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Clashes erupt in Bolivia capital between police and coca farmers

Clashes broke out Tuesday in the Bolivian capital La Paz between police and coca leaf producers.

A Bolivian protester throws firecrackers at police officers during a protest march by coca leaf growers in La Paz, on August 2, 2022
A Bolivian protester throws firecrackers at police officers during a protest march by coca leaf growers in La Paz, on August 2, 2022 - Copyright AFP Sam Yeh
A Bolivian protester throws firecrackers at police officers during a protest march by coca leaf growers in La Paz, on August 2, 2022 - Copyright AFP Sam Yeh

Clashes broke out Tuesday in the Bolivian capital La Paz between police and coca leaf producers in a dispute over control of the coveted commercialization of the plant.

Several uniformed officers and a journalist were injured, several sources reported, as hundreds of growers from the Association of Coca Producers (Adepcoca), as well as opponents of the government of leftist President Luis Arce marched to demand the closure of a parallel market for the plant, which they say is illegal and enjoys government support.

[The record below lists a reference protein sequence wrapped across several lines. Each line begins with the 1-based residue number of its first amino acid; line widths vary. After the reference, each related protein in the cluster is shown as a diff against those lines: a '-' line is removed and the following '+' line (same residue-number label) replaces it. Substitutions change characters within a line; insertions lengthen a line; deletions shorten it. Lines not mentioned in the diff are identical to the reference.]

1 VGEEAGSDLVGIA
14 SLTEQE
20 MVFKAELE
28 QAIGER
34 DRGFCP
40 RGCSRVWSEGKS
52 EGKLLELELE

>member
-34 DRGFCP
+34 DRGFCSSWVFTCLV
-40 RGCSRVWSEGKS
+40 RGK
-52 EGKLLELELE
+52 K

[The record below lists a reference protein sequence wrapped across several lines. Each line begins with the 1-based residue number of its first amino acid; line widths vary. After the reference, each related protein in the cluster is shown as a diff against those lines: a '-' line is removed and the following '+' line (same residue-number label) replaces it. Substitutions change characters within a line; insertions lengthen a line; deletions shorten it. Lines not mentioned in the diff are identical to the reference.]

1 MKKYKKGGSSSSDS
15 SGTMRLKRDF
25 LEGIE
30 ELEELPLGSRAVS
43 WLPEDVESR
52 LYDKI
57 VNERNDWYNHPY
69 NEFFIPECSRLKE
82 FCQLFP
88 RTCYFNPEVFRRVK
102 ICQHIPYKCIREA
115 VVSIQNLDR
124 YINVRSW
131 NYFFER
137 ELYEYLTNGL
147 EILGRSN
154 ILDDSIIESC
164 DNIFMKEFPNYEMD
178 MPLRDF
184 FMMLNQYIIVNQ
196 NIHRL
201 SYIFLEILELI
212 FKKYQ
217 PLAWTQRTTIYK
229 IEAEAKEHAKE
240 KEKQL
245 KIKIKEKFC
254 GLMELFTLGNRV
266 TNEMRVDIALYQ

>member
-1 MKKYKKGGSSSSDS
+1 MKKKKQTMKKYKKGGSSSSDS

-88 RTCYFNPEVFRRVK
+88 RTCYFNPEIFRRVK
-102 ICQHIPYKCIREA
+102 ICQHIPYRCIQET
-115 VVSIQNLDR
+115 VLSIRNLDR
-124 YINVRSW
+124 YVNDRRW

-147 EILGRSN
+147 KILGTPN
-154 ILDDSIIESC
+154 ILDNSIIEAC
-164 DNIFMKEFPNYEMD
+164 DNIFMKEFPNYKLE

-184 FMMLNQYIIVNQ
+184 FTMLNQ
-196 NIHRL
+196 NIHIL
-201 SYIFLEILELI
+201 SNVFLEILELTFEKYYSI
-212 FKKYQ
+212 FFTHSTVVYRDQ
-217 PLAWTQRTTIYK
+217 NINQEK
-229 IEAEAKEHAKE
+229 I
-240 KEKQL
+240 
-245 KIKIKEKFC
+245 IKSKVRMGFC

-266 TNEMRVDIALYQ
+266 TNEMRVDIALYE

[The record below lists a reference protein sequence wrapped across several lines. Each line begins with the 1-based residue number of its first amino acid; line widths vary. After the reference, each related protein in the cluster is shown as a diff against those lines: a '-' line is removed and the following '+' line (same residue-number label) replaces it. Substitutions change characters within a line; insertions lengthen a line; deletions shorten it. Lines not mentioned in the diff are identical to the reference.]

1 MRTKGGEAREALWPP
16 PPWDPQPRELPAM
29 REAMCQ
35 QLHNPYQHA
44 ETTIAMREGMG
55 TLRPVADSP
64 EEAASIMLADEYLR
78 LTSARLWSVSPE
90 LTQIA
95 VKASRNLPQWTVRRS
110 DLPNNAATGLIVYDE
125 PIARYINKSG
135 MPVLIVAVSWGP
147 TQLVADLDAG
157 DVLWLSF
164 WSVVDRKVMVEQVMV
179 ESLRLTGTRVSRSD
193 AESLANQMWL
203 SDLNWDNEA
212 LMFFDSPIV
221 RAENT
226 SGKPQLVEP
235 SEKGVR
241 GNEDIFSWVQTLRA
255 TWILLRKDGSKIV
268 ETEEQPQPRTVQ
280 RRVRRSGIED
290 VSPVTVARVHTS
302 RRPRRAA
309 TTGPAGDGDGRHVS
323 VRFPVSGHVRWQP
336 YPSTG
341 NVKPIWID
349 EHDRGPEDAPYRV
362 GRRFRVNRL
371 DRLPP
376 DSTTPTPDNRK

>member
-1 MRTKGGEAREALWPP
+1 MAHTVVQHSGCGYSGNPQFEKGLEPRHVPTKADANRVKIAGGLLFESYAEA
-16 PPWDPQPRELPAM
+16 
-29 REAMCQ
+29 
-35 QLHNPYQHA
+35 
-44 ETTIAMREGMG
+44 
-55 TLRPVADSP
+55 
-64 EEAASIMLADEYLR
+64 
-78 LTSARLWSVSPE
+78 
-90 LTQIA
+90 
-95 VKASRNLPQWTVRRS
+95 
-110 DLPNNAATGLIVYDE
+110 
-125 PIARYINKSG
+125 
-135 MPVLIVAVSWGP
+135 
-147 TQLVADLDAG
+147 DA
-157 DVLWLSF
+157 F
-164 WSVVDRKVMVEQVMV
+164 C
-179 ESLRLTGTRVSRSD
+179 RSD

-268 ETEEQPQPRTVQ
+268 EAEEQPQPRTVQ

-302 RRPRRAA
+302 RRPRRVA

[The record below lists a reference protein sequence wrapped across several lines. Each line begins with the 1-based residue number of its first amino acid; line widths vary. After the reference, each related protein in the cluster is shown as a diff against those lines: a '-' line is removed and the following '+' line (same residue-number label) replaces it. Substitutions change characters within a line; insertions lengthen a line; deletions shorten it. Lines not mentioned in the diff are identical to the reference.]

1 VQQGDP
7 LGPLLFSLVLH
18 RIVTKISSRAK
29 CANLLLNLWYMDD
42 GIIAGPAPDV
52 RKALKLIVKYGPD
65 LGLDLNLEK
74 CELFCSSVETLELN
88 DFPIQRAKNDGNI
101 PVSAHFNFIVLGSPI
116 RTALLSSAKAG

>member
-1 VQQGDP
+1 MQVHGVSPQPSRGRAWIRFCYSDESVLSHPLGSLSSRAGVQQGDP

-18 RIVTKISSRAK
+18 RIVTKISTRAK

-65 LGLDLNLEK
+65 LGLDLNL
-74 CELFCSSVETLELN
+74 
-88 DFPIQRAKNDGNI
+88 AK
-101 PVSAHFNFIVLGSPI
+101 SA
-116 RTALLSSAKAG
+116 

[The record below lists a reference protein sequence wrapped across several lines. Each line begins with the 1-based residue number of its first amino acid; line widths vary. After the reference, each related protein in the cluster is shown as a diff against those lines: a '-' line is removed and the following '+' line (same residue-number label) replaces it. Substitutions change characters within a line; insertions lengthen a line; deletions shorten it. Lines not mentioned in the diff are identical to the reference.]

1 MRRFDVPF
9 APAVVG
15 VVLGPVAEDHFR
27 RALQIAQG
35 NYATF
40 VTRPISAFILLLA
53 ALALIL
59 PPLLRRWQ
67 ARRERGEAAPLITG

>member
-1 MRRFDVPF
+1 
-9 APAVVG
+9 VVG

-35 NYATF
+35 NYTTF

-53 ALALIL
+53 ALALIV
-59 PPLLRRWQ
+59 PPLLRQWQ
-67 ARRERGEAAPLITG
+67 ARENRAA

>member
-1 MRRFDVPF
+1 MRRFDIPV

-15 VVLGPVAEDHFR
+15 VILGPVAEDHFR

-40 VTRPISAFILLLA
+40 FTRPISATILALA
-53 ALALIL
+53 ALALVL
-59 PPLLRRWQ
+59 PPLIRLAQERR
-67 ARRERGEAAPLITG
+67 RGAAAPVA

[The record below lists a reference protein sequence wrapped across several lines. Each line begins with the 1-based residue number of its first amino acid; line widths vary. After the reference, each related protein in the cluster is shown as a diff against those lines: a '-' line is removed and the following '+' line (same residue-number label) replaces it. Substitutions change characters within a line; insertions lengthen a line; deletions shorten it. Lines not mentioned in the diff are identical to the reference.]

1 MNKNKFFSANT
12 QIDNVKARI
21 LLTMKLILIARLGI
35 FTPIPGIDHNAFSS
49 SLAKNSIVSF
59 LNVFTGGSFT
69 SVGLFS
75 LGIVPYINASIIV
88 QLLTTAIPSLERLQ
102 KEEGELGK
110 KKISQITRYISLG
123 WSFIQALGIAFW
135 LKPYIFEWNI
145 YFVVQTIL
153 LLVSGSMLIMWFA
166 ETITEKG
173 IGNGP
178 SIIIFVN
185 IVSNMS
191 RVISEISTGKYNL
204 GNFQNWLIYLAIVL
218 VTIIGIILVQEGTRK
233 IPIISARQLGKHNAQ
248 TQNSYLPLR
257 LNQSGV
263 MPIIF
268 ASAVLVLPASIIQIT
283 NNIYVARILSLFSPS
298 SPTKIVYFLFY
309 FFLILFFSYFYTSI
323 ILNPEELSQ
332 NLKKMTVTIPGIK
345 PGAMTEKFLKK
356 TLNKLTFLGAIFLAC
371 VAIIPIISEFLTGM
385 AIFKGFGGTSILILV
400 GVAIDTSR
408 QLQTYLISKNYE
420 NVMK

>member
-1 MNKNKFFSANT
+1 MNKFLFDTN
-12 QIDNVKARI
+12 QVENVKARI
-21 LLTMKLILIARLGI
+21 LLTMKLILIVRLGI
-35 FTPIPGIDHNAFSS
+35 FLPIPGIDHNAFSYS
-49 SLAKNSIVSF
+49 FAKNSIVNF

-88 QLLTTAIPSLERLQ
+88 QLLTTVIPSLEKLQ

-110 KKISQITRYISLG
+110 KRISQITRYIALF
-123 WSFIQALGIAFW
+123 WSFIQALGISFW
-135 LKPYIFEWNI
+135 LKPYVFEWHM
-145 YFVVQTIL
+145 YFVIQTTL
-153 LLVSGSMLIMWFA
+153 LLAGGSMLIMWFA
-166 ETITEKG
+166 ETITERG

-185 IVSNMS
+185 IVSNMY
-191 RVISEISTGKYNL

Last October, thousands of coca leaf growers stormed the country’s main coca market in La Paz following violent clashes with security forces.

The Adepcoca market has become the center of a dispute between two groups of coca growers — one loyal to the government, the other opponents — since last year.

Some 90 percent of Bolivia’s legal coca leaf business, worth $173 million a year, passes through the Adepcoca market, according to UN figures.

The dispute centers around who should control the market.

Violence erupted last year when the group loyal to, and supported by, the government ousted an opposition figure to take control of the premises.

Armin Lluta claimed he was held hostage for hours and beaten up by the government-backed group before they took control of the market.

On Tuesday, protest leader Carlos Choque announced over a loudspeaker: “We are asking that this alleged market for the sale of coca, which has nothing to do with the legal market of Adepcoca, be closed immediately. We will not be afraid if they want to ‘shoot’ us, we are here.”

The growers began to launch firecrackers and low-intensity explosive devices known as dynamite caps, while police responded with the profuse use of tear gas., AFP witnessed.

“We have several police officers injured by the blast wave of the dynamites that were aggressively thrown at us,” the police said in a statement.

Adepcoca leaders said they will not end their protest until the market closes.

AFP
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